German Official: Attacks Hinder Lebanon's Ability to Curb Hezbollah

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Israel's bombing of Lebanon reduces the Beirut government's ability to intervene against Hezbollah and could fuel anti-Israeli feelings, a senior German official said Monday.

Deputy Foreign Minister Gernot Erler said on SWR radio Israel was following a "difficult logic," and that its military strikes risked fueling "hatred and the willingness of the other side to fight."

The bombing also weakens Lebanon's government, reducing its ability to meet Israeli demands that it move against against Hezbollah, Erler said.

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"The only option now is a cease-fire instead of endless escalation, to open a possibility for negotiations," he said.

Erler said the Middle East risked a "regional war" if Syria or Iran becomes involved in the fighting. "We stand on the edge of a very dangerous process which could lead to a regional war."

"It would certainly be hard to stop if the fighting were to spread to more neighboring countries, such as Syria or Iran, who are doubtless involved in Hezbollah's activities in the south of Lebanon," Erler said.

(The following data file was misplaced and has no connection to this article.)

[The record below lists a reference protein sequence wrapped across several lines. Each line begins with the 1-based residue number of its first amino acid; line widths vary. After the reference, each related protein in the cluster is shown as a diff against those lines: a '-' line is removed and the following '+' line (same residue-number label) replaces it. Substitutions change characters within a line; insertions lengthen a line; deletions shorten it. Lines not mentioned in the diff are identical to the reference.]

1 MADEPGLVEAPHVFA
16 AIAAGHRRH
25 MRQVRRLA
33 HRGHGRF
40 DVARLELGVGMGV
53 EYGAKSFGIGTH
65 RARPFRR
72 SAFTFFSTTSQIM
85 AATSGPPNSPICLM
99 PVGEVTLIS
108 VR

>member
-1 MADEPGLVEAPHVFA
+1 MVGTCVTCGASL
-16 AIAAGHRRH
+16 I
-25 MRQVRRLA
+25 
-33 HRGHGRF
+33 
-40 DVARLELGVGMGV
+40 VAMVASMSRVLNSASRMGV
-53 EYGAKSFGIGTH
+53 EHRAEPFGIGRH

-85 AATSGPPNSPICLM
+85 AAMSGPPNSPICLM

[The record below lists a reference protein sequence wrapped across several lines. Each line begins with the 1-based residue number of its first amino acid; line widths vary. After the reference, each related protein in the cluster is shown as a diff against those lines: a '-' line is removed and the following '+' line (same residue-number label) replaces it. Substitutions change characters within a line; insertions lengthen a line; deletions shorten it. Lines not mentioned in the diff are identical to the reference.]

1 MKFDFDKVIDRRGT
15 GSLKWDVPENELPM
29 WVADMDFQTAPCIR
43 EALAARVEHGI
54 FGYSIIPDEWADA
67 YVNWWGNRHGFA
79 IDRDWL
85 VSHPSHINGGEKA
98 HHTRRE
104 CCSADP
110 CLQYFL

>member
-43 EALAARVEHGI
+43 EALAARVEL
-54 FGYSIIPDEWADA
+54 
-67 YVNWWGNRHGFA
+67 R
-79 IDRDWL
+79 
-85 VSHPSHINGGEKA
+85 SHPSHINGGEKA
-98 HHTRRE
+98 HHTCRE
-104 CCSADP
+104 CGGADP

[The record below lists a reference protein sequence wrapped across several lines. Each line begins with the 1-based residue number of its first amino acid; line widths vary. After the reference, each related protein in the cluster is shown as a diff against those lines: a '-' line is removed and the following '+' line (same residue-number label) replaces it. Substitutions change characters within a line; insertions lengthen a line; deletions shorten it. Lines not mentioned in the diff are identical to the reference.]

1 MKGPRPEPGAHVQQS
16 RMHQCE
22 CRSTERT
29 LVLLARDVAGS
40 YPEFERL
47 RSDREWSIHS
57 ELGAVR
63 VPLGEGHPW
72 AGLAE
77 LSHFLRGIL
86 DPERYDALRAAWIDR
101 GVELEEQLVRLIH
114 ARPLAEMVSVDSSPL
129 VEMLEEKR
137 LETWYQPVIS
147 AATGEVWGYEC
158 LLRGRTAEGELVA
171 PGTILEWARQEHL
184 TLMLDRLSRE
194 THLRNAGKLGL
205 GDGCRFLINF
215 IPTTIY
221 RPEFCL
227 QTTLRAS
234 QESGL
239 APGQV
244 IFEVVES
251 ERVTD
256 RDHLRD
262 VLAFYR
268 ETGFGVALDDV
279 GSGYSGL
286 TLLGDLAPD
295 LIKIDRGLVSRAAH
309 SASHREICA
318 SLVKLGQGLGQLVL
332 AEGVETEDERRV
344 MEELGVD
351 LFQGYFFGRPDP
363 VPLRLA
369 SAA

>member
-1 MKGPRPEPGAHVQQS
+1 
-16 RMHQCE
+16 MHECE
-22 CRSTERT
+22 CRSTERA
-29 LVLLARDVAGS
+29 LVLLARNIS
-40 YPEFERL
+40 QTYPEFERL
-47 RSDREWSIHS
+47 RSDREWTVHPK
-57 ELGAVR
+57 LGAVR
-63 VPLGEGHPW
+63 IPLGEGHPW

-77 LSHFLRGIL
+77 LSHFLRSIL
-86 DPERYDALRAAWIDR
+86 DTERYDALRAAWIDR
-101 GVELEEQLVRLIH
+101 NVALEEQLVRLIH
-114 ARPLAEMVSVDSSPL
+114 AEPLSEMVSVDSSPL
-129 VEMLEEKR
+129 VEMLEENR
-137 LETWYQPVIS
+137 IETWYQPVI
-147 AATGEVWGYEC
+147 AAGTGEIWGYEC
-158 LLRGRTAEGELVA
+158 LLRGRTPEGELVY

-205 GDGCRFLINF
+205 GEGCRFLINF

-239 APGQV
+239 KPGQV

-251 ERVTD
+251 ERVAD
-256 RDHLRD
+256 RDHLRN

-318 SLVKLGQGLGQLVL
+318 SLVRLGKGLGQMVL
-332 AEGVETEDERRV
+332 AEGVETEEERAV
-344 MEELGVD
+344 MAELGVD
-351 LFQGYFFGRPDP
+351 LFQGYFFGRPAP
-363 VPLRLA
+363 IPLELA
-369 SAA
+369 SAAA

Also Monday, a Foreign Ministry spokesman said German authorities are still seeking official confirmation of a report that a German-Lebanese couple and their daughter were killed in an air strike last Thursday during a visit to relatives in southern Lebanon.

"We are in contact with the Lebanese authorities to obtain final clarity as soon as possible," spokesman Jens Ploetner said.

He said the family's son, who according to a report in the daily Sueddeutsche Zeitung was injured, is now with relatives and that authorities hope to bring him back to Germany soon.